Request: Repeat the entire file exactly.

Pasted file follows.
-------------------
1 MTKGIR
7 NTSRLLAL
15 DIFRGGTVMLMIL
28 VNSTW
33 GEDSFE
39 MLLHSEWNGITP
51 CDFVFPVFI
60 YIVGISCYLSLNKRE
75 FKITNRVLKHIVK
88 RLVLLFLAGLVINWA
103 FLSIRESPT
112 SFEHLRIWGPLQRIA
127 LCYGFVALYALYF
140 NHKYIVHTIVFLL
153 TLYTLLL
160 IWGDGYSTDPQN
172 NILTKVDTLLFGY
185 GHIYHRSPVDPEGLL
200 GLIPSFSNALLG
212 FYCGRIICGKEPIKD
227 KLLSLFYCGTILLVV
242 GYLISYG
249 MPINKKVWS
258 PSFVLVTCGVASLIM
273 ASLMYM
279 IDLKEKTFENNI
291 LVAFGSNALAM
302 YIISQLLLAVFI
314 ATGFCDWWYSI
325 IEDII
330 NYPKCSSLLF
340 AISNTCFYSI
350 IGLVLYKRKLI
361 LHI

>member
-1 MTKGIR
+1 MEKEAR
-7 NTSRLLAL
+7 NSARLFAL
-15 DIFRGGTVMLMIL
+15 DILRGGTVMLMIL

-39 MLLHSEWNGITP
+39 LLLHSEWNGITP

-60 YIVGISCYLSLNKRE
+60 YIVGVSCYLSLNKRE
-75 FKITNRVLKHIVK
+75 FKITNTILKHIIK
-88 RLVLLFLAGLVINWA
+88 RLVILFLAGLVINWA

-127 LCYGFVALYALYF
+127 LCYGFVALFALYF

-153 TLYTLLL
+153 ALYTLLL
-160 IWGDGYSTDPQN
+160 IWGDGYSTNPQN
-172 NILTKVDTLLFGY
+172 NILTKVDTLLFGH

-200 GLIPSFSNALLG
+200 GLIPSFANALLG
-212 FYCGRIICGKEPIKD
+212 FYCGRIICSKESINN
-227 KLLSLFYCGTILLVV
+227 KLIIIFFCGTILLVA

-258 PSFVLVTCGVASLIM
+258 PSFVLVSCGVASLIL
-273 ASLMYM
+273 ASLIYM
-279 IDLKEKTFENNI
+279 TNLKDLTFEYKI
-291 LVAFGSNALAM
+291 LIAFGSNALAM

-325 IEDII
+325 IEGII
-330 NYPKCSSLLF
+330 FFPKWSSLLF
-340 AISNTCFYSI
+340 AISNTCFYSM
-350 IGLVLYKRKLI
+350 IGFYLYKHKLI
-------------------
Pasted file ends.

1 MTKGIR
7 NTSRLLAL
15 DIFRGGTVMLMIL
28 VNSTW
33 GEDSFE
39 MLLHSEWNGITP
51 CDFVFPVFI
60 YIVGISCYLSLNKRE
75 FKITNRVLKHIVK
88 RLVLLFLAGLVINWA
103 FLSIRESPT
112 SFEHLRIWGPLQRIA
127 LCYGFVALYALYF
140 NHKYIVHTIVFLL
153 TLYTLLL
160 IWGDGYSTDPQN
172 NILTKVDTLLFGY
185 GHIYHRSPVDPEGLL
200 GLIPSFSNALLG
212 FYCGRIICGKEPIKD
227 KLLSLFYCGTILLVV
242 GYLISYG
249 MPINKKVWS
258 PSFVLVTCGVASLIM
273 ASLMYM
279 IDLKEKTFENNI
291 LVAFGSNALAM
302 YIISQLLLAVFI
314 ATGFCDWWYSI
325 IEDII
330 NYPKCSSLLF
340 AISNTCFYSI
350 IGLVLYKRKLI
361 LHI

>member
-1 MTKGIR
+1 MEKEAR
-7 NTSRLLAL
+7 NSARLFAL
-15 DIFRGGTVMLMIL
+15 DILRGGTVMLMIL

-39 MLLHSEWNGITP
+39 LLLHSEWNGITP

-60 YIVGISCYLSLNKRE
+60 YIVGVSCYLSLNKRE
-75 FKITNRVLKHIVK
+75 FKITNTILKHIIK
-88 RLVLLFLAGLVINWA
+88 RLVILFLAGLVINWA

-127 LCYGFVALYALYF
+127 LCYGFVALFALYF

-153 TLYTLLL
+153 ALYTLLL
-160 IWGDGYSTDPQN
+160 IWGDGYSTNPQN
-172 NILTKVDTLLFGY
+172 NILTKVDTLLFGH

-200 GLIPSFSNALLG
+200 GLIPSFANALLG
-212 FYCGRIICGKEPIKD
+212 FYCGRIICSKESINN
-227 KLLSLFYCGTILLVV
+227 KLIIIFFCGTILLVA

-258 PSFVLVTCGVASLIM
+258 PSFVLVSCGVASLIL
-273 ASLMYM
+273 ASLIYM
-279 IDLKEKTFENNI
+279 TNLKDLTFEYKI
-291 LVAFGSNALAM
+291 LIAFGSNALAM

-325 IEDII
+325 IEGII
-330 NYPKCSSLLF
+330 FFPKWSSLLF
-340 AISNTCFYSI
+340 AISNTCFYSM
-350 IGLVLYKRKLI
+350 IGFYLYKHKLI